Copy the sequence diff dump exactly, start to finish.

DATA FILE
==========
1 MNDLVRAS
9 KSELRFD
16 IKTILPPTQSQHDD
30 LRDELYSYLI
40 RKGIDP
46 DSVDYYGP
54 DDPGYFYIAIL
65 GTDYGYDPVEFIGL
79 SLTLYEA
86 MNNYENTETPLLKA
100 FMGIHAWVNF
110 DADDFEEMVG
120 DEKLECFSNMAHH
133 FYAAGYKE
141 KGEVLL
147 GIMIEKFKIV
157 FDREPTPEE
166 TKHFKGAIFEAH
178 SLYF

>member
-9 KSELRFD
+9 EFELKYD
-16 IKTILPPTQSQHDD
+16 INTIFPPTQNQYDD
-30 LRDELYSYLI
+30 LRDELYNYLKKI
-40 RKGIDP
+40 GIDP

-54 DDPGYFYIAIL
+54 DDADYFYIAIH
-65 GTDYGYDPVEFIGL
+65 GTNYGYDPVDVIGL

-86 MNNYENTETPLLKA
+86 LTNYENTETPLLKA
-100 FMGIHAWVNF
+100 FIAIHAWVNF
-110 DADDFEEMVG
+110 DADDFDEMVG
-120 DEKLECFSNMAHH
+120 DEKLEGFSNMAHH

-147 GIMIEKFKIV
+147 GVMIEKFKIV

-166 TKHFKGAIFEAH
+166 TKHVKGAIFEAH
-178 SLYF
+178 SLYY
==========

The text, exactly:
1 MNDLVRAS
9 KSELRFD
16 IKTILPPTQSQHDD
30 LRDELYSYLI
40 RKGIDP
46 DSVDYYGP
54 DDPGYFYIAIL
65 GTDYGYDPVEFIGL
79 SLTLYEA
86 MNNYENTETPLLKA
100 FMGIHAWVNF
110 DADDFEEMVG
120 DEKLECFSNMAHH
133 FYAAGYKE
141 KGEVLL
147 GIMIEKFKIV
157 FDREPTPEE
166 TKHFKGAIFEAH
178 SLYF

>member
-9 KSELRFD
+9 EFELKYD
-16 IKTILPPTQSQHDD
+16 INTIFPPTQNQYDD
-30 LRDELYSYLI
+30 LRDELYNYLKKI
-40 RKGIDP
+40 GIDP

-54 DDPGYFYIAIL
+54 DDADYFYIAIH
-65 GTDYGYDPVEFIGL
+65 GTNYGYDPVDVIGL

-86 MNNYENTETPLLKA
+86 LTNYENTETPLLKA
-100 FMGIHAWVNF
+100 FIAIHAWVNF
-110 DADDFEEMVG
+110 DADDFDEMVG
-120 DEKLECFSNMAHH
+120 DEKLEGFSNMAHH

-147 GIMIEKFKIV
+147 GVMIEKFKIV

-166 TKHFKGAIFEAH
+166 TKHVKGAIFEAH
-178 SLYF
+178 SLYY